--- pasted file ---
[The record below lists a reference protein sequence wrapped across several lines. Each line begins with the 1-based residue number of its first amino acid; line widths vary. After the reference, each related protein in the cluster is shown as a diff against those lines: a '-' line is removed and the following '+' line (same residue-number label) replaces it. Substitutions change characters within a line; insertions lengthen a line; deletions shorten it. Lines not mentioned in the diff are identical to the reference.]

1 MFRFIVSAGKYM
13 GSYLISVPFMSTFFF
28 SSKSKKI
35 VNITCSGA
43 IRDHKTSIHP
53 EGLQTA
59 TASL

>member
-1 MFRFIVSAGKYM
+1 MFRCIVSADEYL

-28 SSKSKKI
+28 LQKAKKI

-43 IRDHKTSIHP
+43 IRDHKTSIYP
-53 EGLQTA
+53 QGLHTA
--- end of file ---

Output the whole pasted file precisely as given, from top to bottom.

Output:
[The record below lists a reference protein sequence wrapped across several lines. Each line begins with the 1-based residue number of its first amino acid; line widths vary. After the reference, each related protein in the cluster is shown as a diff against those lines: a '-' line is removed and the following '+' line (same residue-number label) replaces it. Substitutions change characters within a line; insertions lengthen a line; deletions shorten it. Lines not mentioned in the diff are identical to the reference.]

1 MFRFIVSAGKYM
13 GSYLISVPFMSTFFF
28 SSKSKKI
35 VNITCSGA
43 IRDHKTSIHP
53 EGLQTA
59 TASL

>member
-1 MFRFIVSAGKYM
+1 MFRCIVSADEYL

-28 SSKSKKI
+28 LQKAKKI

-43 IRDHKTSIHP
+43 IRDHKTSIYP
-53 EGLQTA
+53 QGLHTA